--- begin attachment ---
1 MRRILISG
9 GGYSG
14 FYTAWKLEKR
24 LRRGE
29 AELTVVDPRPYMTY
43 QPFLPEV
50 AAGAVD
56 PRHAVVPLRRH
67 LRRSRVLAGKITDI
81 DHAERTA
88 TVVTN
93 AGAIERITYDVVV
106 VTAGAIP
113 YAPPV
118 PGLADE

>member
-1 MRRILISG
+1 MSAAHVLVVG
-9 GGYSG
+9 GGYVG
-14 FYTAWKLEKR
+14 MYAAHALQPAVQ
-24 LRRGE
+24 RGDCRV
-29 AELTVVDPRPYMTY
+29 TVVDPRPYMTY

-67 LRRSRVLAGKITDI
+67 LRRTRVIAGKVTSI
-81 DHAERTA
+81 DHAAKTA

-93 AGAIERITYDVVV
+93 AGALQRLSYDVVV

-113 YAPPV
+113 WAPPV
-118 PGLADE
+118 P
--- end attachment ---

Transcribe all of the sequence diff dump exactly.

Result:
1 MRRILISG
9 GGYSG
14 FYTAWKLEKR
24 LRRGE
29 AELTVVDPRPYMTY
43 QPFLPEV
50 AAGAVD
56 PRHAVVPLRRH
67 LRRSRVLAGKITDI
81 DHAERTA
88 TVVTN
93 AGAIERITYDVVV
106 VTAGAIP
113 YAPPV
118 PGLADE

>member
-1 MRRILISG
+1 MSAAHVLVVG
-9 GGYSG
+9 GGYVG
-14 FYTAWKLEKR
+14 MYAAHALQPAVQ
-24 LRRGE
+24 RGDCRV
-29 AELTVVDPRPYMTY
+29 TVVDPRPYMTY

-67 LRRSRVLAGKITDI
+67 LRRTRVIAGKVTSI
-81 DHAERTA
+81 DHAAKTA

-93 AGAIERITYDVVV
+93 AGALQRLSYDVVV

-113 YAPPV
+113 WAPPV
-118 PGLADE
+118 P